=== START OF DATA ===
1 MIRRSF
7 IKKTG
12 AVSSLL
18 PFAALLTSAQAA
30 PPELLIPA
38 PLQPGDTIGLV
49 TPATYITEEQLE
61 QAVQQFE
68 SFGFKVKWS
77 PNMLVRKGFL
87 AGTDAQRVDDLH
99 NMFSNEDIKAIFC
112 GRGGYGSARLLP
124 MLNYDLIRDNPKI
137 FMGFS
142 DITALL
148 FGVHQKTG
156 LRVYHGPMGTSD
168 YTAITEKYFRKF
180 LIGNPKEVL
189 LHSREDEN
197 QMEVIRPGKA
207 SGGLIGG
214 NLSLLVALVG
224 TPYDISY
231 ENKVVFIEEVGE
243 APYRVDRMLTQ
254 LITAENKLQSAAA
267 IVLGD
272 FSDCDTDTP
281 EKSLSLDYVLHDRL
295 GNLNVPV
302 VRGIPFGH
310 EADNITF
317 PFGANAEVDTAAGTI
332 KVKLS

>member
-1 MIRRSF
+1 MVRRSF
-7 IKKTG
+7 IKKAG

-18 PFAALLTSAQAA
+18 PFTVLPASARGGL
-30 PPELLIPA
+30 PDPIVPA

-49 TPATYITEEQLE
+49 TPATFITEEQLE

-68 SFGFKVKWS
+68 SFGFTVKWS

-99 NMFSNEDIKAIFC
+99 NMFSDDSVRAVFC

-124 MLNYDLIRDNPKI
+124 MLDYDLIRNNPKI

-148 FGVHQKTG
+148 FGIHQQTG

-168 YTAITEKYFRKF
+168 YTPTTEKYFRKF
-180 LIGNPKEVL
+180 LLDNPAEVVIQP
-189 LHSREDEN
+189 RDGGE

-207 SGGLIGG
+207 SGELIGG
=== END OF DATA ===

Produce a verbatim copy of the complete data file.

1 MIRRSF
7 IKKTG
12 AVSSLL
18 PFAALLTSAQAA
30 PPELLIPA
38 PLQPGDTIGLV
49 TPATYITEEQLE
61 QAVQQFE
68 SFGFKVKWS
77 PNMLVRKGFL
87 AGTDAQRVDDLH
99 NMFSNEDIKAIFC
112 GRGGYGSARLLP
124 MLNYDLIRDNPKI
137 FMGFS
142 DITALL
148 FGVHQKTG
156 LRVYHGPMGTSD
168 YTAITEKYFRKF
180 LIGNPKEVL
189 LHSREDEN
197 QMEVIRPGKA
207 SGGLIGG
214 NLSLLVALVG
224 TPYDISY
231 ENKVVFIEEVGE
243 APYRVDRMLTQ
254 LITAENKLQSAAA
267 IVLGD
272 FSDCDTDTP
281 EKSLSLDYVLHDRL
295 GNLNVPV
302 VRGIPFGH
310 EADNITF
317 PFGANAEVDTAAGTI
332 KVKLS

>member
-1 MIRRSF
+1 MVRRSF
-7 IKKTG
+7 IKKAG

-18 PFAALLTSAQAA
+18 PFTVLPASARGGL
-30 PPELLIPA
+30 PDPIVPA

-49 TPATYITEEQLE
+49 TPATFITEEQLE

-68 SFGFKVKWS
+68 SFGFTVKWS

-99 NMFSNEDIKAIFC
+99 NMFSDDSVRAVFC

-124 MLNYDLIRDNPKI
+124 MLDYDLIRNNPKI

-148 FGVHQKTG
+148 FGIHQQTG

-168 YTAITEKYFRKF
+168 YTPTTEKYFRKF
-180 LIGNPKEVL
+180 LLDNPAEVVIQP
-189 LHSREDEN
+189 RDGGE

-207 SGGLIGG
+207 SGELIGG